ST. GEORGE — While sitting down with St. George News last week to discuss the new U.S. interior secretary’s visit to Utah, Congressman Chris Stewart also shared his thoughts on recent actions taken by President Joe Biden’s administration on gun control.
Last week, the administration announced measures to tighten national background checks for firearms purchases, as well as initiate a new study on gun trafficking.
These actions are also meant to close regulatory loopholes on “ghost guns,” as well as strictly enforce laws related to stabilizing braces that, according to U.S. Attorney General Merrick Garland, effectively turn high-powered pistols into short-barreled rifles, which are already heavily regulated.
The administration is also looking for a potential ban on assault rifles and high-capacity magazines.
“Gun violence in this country is an epidemic,” Biden said in a press conference held Thursday at the White House. “And it’s an international embarrassment.”
The press conference came in the wake of two highly-reported shooting incidents in Georgia and Colorado that left nearly 20 people dead.
Stewart told St. George News the president has no power to eliminate any class of weapons, such as AR-15s.
“It’s a legislative effort,” he said.
However, expanding background checks is among the areas where the president’s executive orders are enforceable, Stewart said.
Any business that sells a firearms has to be federally licensed and run a background check. This is true for brick-and-motor stores, gun show vendors and internet-based stores that ship the ordered gun to a physical store that can run the background check, the congressman said.
“There is no gun show loophole,” Stewart said, adding that he believes Biden is after background check requirements for private sales. He used the example of one friend deciding to sell a shotgun to another friend to illustrate the issue.
“They’re trying to to make it so you’d have to have a background check to do that,” he said.
Backdoor to a national firearms registry?
Stewart said his concern is that the only way background checks on private sales would be enforceable is by having a registry of every weapon and who own them.
“That’s where this gets offensive to Second Amendment advocates,” he said. “The last thing in the world I would support is to say, ‘You have to bring all of your weapons in, and we’re going to register them.’”
Stewart said he believes the move on privates sales may be a backdoor effort by the Biden administration to create a national firearms registry. He said his position is that the Second Amendment is a “fundamental right.”
“It’s not a slippery slope,” he said. “It’s a cliff. You walk off that cliff, and if we allow anyone to begin to infringe on those Second Amendment rights, we will lose them quickly. My position in Congress is to try and defend those rights.”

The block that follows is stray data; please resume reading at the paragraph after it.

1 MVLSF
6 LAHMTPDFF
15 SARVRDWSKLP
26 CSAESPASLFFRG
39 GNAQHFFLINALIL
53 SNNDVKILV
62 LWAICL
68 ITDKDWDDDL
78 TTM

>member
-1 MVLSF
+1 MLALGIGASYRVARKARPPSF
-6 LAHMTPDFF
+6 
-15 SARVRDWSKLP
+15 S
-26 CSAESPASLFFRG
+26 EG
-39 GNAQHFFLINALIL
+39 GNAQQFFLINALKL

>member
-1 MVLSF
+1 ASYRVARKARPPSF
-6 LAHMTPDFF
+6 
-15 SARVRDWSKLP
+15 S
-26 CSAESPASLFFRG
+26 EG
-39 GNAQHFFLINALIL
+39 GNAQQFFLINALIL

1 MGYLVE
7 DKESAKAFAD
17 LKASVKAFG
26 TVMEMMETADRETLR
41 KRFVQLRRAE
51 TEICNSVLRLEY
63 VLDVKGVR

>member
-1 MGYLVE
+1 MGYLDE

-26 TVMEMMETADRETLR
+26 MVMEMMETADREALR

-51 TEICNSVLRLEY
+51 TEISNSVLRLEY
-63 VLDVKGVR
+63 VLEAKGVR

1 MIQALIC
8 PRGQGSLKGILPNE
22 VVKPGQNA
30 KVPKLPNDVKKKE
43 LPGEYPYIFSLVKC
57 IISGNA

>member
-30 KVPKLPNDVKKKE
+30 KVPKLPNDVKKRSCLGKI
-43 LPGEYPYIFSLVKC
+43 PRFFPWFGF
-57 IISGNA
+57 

Red flag laws
Biden has also instructed the Justice Department to craft an example of “red flag” gun legislation that can be used and adopted by states that do not currently employ such laws.
A red flag gun law allows someone’s family member or a law enforcement officer to apply for a court order that would allow police to temporarily confiscate an individual’s firearms if they believe that individual is a threat to themselves and others. The person would have to be determined not to be a threat to anyone before being able to get their guns back.
Opponents of the proposed law argued the state had preexisting laws negating the need for the red flag legislation or that it denied an individual their right to due process. Claims that the potentially unconstitutional red flag law could be abused were also made.
During Biden’s press conference, he said he would like to see Congress pass a national red flag law and also provide incentives for the states to adopt their own version of the same.
While at a town hall meeting in Hurricane in August 2019, Stewart said he was in favor of the idea of red flag legislation.
If the judge rules there’s enough evidence to keep the firearms away from a potentially dangerous or unstable gunowner, it allows time for mental health evaluations and other concerns to be addressed.
“That would give us some time to evaluate someone,” Stewart said at the 2019 town hall meeting.
Regarding his current stance, Stewart said that if it follows due process and is left in the hands of the state, red flag gun legislation “can be a good means of addressing important mental health issues.”
“I am a proud gun owner and defender of the Second Amendment,” he said. “That doesn’t mean we can’t also work to make our communities safer in ways that don’t impede on Americans’ fundamental right to keep and bear arms.”
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